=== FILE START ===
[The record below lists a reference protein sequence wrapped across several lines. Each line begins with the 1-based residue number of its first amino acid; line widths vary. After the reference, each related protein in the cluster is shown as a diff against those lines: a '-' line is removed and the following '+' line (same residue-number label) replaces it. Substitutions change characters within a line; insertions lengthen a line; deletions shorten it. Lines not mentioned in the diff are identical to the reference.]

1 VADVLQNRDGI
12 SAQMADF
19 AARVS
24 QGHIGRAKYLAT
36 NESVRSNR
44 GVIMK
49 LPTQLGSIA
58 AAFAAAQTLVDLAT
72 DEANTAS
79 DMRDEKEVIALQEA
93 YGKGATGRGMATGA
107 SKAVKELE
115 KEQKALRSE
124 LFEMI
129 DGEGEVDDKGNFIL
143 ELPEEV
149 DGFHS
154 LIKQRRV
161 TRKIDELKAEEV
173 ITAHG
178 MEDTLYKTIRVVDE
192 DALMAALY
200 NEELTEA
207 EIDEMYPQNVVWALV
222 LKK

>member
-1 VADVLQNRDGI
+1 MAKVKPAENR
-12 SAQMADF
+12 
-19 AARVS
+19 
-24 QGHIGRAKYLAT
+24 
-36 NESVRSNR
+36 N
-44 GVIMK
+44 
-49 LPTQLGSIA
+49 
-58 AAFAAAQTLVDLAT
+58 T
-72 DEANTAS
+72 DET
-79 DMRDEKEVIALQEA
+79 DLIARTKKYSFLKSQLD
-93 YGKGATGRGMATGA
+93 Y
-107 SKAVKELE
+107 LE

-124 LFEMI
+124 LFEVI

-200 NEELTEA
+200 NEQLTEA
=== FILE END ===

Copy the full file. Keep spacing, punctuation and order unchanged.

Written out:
[The record below lists a reference protein sequence wrapped across several lines. Each line begins with the 1-based residue number of its first amino acid; line widths vary. After the reference, each related protein in the cluster is shown as a diff against those lines: a '-' line is removed and the following '+' line (same residue-number label) replaces it. Substitutions change characters within a line; insertions lengthen a line; deletions shorten it. Lines not mentioned in the diff are identical to the reference.]

1 VADVLQNRDGI
12 SAQMADF
19 AARVS
24 QGHIGRAKYLAT
36 NESVRSNR
44 GVIMK
49 LPTQLGSIA
58 AAFAAAQTLVDLAT
72 DEANTAS
79 DMRDEKEVIALQEA
93 YGKGATGRGMATGA
107 SKAVKELE
115 KEQKALRSE
124 LFEMI
129 DGEGEVDDKGNFIL
143 ELPEEV
149 DGFHS
154 LIKQRRV
161 TRKIDELKAEEV
173 ITAHG
178 MEDTLYKTIRVVDE
192 DALMAALY
200 NEELTEA
207 EIDEMYPQNVVWALV
222 LKK

>member
-1 VADVLQNRDGI
+1 MAKVKPAENR
-12 SAQMADF
+12 
-19 AARVS
+19 
-24 QGHIGRAKYLAT
+24 
-36 NESVRSNR
+36 N
-44 GVIMK
+44 
-49 LPTQLGSIA
+49 
-58 AAFAAAQTLVDLAT
+58 T
-72 DEANTAS
+72 DET
-79 DMRDEKEVIALQEA
+79 DLIARTKKYSFLKSQLD
-93 YGKGATGRGMATGA
+93 Y
-107 SKAVKELE
+107 LE

-124 LFEMI
+124 LFEVI

-200 NEELTEA
+200 NEQLTEA